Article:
How to wear Plus Two’s and Plus Fours

Tuesday, 20 October 2020
Three men in shooting outfits with shooting equipment walking through a forest with a dog.
SMART, PRACTICAL AND HARD WEARING – THE CORNERSTONE OF A COUNTRY WARDROBE

For a more formal shoot, breeks are a must, but in reality plus twos or fours are the most versatile and practical garments you can have in your country wardrobe repertoire.

If you are lucky enough to have been invited on a more formal shoot, on a driven day where a certain dress code is expected, breeks are essential. Wear with matching vest in warmer months and action back jacket or field coat later in the season.

On a walked up shoot or similarly less formal occasion, breeks are still your best option – team with a tattersall shirt and Schoffel Oakham fleece when weather permits or a Schoffel Ultralight or the Hurricane Field Coat when the weather is inclement.

A man and a woman leaning on stacked logs in a forest, wearing tweed shooting outfits.
OUR MEN’S AND LADIES BREEKS – CREATE A MATCHING SUIT OR COMPLIMENT WITH OTHER TWEEDS

What makes breeks so practical?

Plus Twos and Plus Fours are worn with shooting stockings, which mean you aren’t trying to pack your trousers and socks into wellingtons or worst still trying to roll shooting stockings up over trousers if you are wearing boots. When worn correctly the breeks and shooting stocking come together to create an impermeable join. If it is raining, water runs off the breeks at the knee rather than soaking your whole trouser leg. The wider fit of the breek around the knee gives you a level of movement that trousers simply can’t give you, making climbing over styles and even bending down much easier. It is also easier to swap your boots over to brogues for lunch, ensuring your outfit still looks smart.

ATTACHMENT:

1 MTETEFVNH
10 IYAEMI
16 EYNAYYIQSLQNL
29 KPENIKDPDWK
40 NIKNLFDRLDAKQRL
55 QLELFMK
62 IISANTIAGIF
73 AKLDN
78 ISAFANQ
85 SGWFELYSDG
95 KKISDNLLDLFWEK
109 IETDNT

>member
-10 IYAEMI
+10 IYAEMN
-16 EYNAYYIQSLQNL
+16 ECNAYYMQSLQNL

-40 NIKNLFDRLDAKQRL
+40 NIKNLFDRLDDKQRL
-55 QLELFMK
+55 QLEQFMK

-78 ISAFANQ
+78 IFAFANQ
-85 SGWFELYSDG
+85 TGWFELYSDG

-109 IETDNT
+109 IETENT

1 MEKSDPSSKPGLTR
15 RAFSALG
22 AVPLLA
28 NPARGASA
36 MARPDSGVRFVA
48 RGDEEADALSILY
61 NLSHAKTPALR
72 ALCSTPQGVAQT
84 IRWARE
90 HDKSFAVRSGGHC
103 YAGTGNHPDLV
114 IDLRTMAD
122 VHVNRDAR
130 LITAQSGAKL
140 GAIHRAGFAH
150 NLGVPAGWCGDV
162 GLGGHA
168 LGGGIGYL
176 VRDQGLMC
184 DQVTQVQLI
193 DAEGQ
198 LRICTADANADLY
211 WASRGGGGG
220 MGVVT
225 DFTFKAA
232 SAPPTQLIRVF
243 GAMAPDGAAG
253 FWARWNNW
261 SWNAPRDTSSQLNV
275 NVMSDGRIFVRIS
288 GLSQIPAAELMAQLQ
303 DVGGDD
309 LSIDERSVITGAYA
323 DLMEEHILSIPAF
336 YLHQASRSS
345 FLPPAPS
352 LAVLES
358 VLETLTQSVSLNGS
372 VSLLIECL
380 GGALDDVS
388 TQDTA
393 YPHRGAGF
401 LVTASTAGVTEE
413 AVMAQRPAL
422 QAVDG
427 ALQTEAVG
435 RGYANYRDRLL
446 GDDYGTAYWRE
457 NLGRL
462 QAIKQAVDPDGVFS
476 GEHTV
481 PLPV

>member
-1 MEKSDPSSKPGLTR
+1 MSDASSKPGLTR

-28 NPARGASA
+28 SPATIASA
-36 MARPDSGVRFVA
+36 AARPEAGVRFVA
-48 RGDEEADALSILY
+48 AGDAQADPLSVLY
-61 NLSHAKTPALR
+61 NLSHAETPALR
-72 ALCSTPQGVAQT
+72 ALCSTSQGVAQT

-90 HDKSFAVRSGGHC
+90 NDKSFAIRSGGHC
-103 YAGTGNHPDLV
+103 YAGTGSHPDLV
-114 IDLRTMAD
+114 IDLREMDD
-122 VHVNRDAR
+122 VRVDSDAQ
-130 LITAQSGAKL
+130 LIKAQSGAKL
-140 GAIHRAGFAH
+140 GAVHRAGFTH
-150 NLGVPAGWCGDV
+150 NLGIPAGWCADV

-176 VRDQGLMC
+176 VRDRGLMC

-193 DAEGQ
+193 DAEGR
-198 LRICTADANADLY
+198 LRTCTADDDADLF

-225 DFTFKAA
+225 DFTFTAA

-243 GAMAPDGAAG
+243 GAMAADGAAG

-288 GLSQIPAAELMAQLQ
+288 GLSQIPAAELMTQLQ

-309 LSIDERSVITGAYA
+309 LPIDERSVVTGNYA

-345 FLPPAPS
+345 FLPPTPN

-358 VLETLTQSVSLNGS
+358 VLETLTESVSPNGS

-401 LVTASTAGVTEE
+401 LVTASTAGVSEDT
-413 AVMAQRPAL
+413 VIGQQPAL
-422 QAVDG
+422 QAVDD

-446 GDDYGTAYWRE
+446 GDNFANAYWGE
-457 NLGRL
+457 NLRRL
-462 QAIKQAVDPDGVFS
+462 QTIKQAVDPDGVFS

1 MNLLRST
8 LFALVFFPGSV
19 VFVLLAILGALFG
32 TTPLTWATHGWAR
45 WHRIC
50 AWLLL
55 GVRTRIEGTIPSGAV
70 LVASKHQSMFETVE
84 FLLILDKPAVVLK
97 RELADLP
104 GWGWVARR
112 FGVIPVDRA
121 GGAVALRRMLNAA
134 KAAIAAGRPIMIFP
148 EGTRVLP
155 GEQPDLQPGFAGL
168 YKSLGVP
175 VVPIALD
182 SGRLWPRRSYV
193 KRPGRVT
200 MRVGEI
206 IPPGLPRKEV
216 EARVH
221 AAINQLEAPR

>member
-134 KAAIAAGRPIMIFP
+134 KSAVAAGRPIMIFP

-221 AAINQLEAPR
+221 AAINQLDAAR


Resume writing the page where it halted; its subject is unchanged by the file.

What is the difference between Plus Twos and Plus Fours?

The number indicates the inches below the knee the breeks sit – so Plus Twos are two inches below the knee and Plus Fours four inches. Our plus fours also have a double pleat front which makes the silhouette fuller and roomier than the plus two which has a flat front and narrower leg. Which you prefer is a matter of taste, as both are equally practical. Golfers tend to wear a plus four or even a plus six, but for shooting the plus twos are more popular. Our plus twos have a side adjuster waist, whilst our plus fours have a ‘fish tail’ back which gives a higher rise at the back, creating even more protection against the elements.

Our ladies breek has a flattering flat front and neater silhouette, similar to the men’s plus two, and is finished with Alcantara trim and belt loops. We offer these in a range of tweeds with matching jackets and field coats or our soft supple Lancastrian moleskin with a small amount of stretch for ease of movement.

How to wear Plus Twos and Fours

Both styles are best worn with trouser braces; these will ensure your trousers stay comfortably in place as you swing your arms to shoot. When attaching your shooting stockings to the breeks, make sure that you put the shooting stockings over the bottom of the breek, and then use the garter to create a snug join. Knot the garter firmly then fold down the cuff of the shooting stocking to cover the join.

Fabric choices

Tweed is the ultimate performance fabric in the field; naturally water repellent, breathable and hard wearing. Our British woven tweeds also come with a Teflon coated finish, which although imperceptible makes them even more water and dirt repellent. Our core range of shooting tweeds, such as the House Check and Firley Herringbone are available in a range of styles from caps, shooting waistcoats to field coats and shooting accessories. After wearing, dry in a warm environment (not too close to direct heat) and then brush off any mud. If you are looking for a cotton option, our Lancastrian moleskin or corduroy are the perfect choices. Similarly water repellent, made in robust pure cotton cloths.

Choosing a well-tailored pair of breeks made in a superior cloth is a sound investment. They are the ultimate work horse in the field; versatile, practical and effortlessly smart.

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